Jan 262012

Knowing when and how often your indexes are used can really come in handy. Indexes that are never utilized aren’t worth keeping around, and knowing their usage patterns can be a big help when making decisions regarding things such as filegroup placement and compression settings. SQL Server 2005 brought some great advancements in the form of the sys.dm_db_index_usage_stats DMV, which returns statistics on index usage that are automatically being kept by the server. While it’s a step forward, I feel it still leaves a few things to be desired:

  • The values are cumulative since the server was last restarted
  • Once the server is shut down or restarted, there’s no way to get the previous values back

CollectableWith this in mind, I came up with my own system for archiving non-cumulative index usage stats on a daily basis. Microsoft introduced Management Data Warehouse in SQL Server 2008 which provides a way to keep track of these statistics over time (along with many others), but I’ve been using my own method longer than that. This will also work in SQL Server Express Edition, which doesn’t support MDW. I’ll give descriptions of each part below, but if you just want the code right now download it here.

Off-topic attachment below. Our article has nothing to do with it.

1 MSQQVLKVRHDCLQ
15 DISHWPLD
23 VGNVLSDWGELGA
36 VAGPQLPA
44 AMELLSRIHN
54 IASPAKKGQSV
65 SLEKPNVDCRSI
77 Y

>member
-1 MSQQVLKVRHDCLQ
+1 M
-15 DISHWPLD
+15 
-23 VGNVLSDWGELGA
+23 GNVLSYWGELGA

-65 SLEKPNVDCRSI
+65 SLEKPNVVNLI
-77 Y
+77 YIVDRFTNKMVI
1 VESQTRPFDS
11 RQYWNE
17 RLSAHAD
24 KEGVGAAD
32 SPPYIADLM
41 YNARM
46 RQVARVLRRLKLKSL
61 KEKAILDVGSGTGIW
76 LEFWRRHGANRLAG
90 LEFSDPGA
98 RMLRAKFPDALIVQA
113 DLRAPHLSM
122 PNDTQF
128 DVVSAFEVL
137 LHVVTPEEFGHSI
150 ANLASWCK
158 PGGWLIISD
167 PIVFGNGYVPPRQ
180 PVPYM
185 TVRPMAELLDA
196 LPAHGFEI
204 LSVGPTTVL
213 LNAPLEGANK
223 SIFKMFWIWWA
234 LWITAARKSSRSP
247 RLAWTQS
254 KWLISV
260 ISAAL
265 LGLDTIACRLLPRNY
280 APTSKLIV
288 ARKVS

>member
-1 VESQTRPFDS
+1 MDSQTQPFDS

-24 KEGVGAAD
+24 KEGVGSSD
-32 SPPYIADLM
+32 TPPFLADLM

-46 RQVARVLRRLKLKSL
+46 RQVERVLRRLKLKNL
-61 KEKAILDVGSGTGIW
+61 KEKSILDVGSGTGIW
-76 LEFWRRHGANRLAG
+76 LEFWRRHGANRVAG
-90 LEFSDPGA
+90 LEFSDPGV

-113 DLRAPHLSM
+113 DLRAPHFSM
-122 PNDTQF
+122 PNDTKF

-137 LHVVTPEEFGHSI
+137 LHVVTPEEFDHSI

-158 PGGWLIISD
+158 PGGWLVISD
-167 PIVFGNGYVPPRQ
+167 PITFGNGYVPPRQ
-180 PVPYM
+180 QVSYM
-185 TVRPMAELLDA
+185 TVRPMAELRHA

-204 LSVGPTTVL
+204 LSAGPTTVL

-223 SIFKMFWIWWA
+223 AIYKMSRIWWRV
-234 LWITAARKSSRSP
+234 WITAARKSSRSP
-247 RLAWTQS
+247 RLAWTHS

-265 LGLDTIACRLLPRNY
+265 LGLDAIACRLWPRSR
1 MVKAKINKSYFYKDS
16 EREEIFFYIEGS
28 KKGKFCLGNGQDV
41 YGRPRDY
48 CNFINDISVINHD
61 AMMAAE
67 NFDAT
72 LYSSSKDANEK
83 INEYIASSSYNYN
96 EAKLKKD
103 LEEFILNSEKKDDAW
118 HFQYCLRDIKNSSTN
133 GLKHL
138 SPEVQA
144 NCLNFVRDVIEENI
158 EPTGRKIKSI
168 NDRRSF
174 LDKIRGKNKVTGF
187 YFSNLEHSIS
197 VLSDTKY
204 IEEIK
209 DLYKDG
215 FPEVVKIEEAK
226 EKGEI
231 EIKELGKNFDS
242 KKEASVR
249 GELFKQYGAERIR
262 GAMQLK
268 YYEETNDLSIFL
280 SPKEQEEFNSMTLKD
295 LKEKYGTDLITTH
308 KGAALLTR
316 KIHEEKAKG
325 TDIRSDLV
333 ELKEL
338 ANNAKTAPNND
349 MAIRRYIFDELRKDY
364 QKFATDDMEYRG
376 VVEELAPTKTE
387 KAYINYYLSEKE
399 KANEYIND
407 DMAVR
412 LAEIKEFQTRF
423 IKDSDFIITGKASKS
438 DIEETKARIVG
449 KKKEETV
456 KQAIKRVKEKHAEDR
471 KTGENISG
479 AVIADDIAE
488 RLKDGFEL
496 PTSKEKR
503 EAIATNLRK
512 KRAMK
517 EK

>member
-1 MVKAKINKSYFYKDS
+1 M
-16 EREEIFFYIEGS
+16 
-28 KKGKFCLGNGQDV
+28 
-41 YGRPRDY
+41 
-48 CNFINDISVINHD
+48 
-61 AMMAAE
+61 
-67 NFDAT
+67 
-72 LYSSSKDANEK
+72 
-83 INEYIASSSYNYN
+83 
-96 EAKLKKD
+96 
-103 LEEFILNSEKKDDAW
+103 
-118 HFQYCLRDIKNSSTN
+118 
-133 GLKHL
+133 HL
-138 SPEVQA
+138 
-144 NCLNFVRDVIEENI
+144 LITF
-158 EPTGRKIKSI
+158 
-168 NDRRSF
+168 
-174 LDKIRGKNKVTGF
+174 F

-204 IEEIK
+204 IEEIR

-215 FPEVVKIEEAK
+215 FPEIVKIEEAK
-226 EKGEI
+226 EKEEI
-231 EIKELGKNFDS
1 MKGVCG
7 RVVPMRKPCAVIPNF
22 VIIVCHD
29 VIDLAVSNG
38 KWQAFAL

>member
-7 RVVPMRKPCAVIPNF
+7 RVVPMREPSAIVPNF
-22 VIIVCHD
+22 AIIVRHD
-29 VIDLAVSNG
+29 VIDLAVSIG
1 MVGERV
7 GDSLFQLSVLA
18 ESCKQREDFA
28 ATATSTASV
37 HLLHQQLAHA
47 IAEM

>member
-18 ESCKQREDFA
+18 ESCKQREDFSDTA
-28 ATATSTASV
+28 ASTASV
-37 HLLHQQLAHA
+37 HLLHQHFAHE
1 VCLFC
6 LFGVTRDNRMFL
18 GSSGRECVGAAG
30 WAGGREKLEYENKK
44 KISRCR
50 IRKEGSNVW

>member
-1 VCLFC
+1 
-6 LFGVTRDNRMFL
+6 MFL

As I mentioned before, the output from sys.dm_db_index_usage_stats is cumulative since the last time the server was restarted, and I was looking for a way to find daily values that weren’t cumulative. Restarting the server immediately after collecting the values would have accomplished this, but users probably wouldn’t be very happy :). Instead I just keep track of the previous cumulative values and subtract them from the current ones. If the output shows an index was used 7 times on Tuesday at Midnight, and the same number was 12 on Wednesday at Midnight, then it must have been used 5 times in that 24 hour period. IndexUsageStats_LastCumulative holds the previous cumulative values for all indexes to make this calculation possible.